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Snow in El Paso And Shel

Updated on January 5, 2013
My son, Batman
My son, Batman
My son's cricket
My son's cricket

Snow in the Desert

It has snowed in El Paso, Texas, and we don't know what to do. We don't get snow often here, and this makes us behave oddly when we do get it. Adults take pictures of snow-dusted cacti and feel that they are seeing something rather miraculous. They send their pictures to all their friends. (Every Christmas on the tour of city lights, you find Christmas cacti, spiny and lit for your enjoyment, in place of the traditional evergreen tree). Kids build snowmen, only to watch them decay before the day is over. It is hard to believe in Frosty around here, when snowmen are so excruciatingly temporary. You don't have time to get to know them before they are gone. We can't drive in the stuff. The roads are very dangerous while the desert rats try to get out of the cold, away from the snow, as quickly as possible. My son made snowballs, turned his pale face red as a cherry, and was wet to his knees with the stuff.

I spent my early years, from birth to age nine, in Fairfax County, Virginia. It snowed there more frequently, and so I remember winter as a time of icicles, sledding, snowmen that lived more than a day, and fort building. Every winter my friends and I tried to jump the creek, and more often than not we failed, but, oh, when one of us succeeded--that was a victory over nature and the adults who no longer believed it could be done. When you're a kid, adults believe far too many things are impossibilities that are merely improbable.

I have become acclimated to the Chihuahuan Desert in which I have lived most of my life. I no longer like the cold. I don't really enjoy the snow. My knees really don't like the snow, and my knuckles ache. I do better in the heat, the bright, biting sunlight of the desert day. Not that the desert is always hot. Take a step away from the city into the sand and let night fall; and you will learn that the desert is cold. The desert is always unforgiving, and I like that about it. Its demands are clear and constant--and everywhere there are venomous beasts hiding themselves, ready to strike out from fear and hunger. My son is six, but he has known how to spot a Texas diamondback and a coral snake since the age of four. We humans tend to awaken them without intending to, invading their territory and disturbing them with construction projects.

Shel Silverstein
Shel Silverstein

Shel Silverstein, poet

Shel Silverstein was the first poet I really loved. When I was a kid, I could recite his poems and I read his books over and over again. Shel Silverstein showed me that poetry was not only something I could read, but something I might want to do, something that could be fun and that could provide a way of seeing that was different from the everyday seeing I was familiar with. I have a son. He likes Shel Silverstein, too. This doesn't mean that he will be a poet, or will ever want to be a poet, but Shel is someone we share.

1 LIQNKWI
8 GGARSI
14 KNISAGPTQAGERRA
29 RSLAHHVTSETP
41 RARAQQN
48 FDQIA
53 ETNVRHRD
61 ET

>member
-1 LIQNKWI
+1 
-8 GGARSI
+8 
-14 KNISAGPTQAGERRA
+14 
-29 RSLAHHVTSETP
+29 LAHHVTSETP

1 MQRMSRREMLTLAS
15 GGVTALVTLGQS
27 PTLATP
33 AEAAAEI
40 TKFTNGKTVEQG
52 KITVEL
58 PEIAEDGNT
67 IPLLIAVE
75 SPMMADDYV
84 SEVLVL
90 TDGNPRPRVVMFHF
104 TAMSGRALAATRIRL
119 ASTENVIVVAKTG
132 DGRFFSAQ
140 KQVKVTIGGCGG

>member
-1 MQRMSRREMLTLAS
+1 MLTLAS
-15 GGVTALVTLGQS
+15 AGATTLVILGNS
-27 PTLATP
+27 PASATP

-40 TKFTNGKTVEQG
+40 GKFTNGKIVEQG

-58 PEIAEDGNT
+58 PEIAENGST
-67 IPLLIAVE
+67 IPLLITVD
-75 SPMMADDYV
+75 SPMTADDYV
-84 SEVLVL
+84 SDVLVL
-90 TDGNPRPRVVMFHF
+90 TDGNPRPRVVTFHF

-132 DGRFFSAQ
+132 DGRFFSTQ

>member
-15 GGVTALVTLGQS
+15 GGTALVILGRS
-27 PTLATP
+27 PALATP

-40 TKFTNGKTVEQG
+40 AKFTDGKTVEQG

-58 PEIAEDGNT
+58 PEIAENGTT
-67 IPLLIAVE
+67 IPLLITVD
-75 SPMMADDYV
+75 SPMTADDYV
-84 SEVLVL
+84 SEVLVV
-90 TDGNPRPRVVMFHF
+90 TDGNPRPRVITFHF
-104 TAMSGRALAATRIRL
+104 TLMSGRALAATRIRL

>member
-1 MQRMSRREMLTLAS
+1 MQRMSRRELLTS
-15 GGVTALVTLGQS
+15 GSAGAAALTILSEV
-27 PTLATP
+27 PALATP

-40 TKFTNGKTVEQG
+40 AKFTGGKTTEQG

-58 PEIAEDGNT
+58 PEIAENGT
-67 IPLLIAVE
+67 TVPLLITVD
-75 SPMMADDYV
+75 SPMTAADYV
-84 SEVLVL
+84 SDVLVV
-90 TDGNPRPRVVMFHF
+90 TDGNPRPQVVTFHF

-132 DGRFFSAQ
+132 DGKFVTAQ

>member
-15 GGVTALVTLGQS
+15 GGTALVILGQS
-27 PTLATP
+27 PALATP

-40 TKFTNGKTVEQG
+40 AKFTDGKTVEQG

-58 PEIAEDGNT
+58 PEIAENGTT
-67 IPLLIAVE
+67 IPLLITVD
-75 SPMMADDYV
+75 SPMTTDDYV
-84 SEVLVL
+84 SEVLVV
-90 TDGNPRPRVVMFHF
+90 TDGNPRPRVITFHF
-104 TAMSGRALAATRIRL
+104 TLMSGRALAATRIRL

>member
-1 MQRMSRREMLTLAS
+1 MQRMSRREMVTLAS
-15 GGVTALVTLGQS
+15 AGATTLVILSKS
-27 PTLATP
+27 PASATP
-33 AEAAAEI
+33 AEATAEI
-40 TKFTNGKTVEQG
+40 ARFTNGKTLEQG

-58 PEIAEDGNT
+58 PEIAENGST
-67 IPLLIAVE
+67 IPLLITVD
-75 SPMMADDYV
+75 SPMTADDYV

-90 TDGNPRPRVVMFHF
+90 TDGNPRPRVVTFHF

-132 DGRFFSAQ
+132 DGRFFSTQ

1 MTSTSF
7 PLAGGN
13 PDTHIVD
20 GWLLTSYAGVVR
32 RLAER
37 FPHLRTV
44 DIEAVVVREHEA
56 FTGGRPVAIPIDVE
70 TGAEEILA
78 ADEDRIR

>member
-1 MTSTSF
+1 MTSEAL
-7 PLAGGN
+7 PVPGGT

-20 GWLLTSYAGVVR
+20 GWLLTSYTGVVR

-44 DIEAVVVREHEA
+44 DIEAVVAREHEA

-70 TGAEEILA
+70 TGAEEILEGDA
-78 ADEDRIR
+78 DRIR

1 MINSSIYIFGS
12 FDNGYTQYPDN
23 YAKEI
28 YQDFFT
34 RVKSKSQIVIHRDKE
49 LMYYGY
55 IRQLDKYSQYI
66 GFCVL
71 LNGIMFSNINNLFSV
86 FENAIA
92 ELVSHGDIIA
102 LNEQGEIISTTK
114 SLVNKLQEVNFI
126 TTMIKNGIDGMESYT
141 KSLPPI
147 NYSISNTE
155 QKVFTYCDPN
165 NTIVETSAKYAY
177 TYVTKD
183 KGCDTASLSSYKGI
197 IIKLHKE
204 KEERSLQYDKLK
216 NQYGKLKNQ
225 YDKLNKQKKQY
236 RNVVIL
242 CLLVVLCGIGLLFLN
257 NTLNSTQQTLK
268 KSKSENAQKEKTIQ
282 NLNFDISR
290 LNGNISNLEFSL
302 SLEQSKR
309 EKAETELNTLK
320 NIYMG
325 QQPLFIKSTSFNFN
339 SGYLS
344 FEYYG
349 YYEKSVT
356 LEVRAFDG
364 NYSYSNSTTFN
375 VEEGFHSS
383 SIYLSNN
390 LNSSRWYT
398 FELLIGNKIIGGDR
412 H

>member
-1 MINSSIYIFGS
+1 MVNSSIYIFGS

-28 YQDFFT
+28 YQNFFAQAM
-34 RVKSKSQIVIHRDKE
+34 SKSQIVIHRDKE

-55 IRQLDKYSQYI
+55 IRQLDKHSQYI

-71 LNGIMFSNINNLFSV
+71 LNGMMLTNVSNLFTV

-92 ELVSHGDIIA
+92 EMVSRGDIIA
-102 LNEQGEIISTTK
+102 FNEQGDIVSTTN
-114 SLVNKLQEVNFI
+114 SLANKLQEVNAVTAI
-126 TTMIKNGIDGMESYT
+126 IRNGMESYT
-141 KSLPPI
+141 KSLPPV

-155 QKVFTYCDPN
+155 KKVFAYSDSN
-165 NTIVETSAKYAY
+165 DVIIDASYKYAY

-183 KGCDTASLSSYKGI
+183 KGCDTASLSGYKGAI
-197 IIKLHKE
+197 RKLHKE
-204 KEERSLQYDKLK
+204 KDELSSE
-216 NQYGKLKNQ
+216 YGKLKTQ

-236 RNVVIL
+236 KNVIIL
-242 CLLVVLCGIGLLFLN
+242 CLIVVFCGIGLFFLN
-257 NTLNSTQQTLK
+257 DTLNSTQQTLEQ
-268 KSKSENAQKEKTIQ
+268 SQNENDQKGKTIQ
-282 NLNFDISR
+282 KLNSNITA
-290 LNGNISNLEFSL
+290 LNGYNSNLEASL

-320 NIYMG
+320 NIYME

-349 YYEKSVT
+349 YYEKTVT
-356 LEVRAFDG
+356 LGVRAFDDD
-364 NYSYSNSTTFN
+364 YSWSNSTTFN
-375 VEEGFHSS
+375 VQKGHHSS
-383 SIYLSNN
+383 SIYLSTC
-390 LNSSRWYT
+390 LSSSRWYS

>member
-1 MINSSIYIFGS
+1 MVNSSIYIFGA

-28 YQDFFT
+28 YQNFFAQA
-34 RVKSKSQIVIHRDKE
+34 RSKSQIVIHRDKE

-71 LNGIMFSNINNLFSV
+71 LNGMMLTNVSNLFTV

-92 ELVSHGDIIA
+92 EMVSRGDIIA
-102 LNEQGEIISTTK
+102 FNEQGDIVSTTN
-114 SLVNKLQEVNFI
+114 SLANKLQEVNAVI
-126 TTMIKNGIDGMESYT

It has snowed in the desert, and so we read "Snowman" together. Silverstein writes of a snowman who desperately wants to see July, an impossible dream for a snowman. If you substitute "tomorrow" for "July", it is the dream of every desert snowman.

Shel Silverstein had a wonderful gift: he could express sadness in a way that recognized the reality of it without overwhelming one with the pain of it. "The Unicorn" always made me sad, but it did not hurt. It was a safe sorrow, a sorrow a child can both comprehend and comfortably deal with. Of course, there is also the humor of Shel Silverstein. He makes my son laugh with "Backwards Bill" and "Mr. Grumbledump's Song", a poem he has dedicated to my friend, Mike, a man who always has a complaint and expresses himself gruffly.

I read other poetry before I encountered Shel Silverstein. My mother read Stevenson's A Child's Treasury of Poems to me. I knew some of A. A. Milne's poems. I knew nursery rhymes and songs. But it was Silverstein who wrote poetry that spoke to me, the scabby-kneed six year old trying to figure out what the adults were up to, and what they really wanted.


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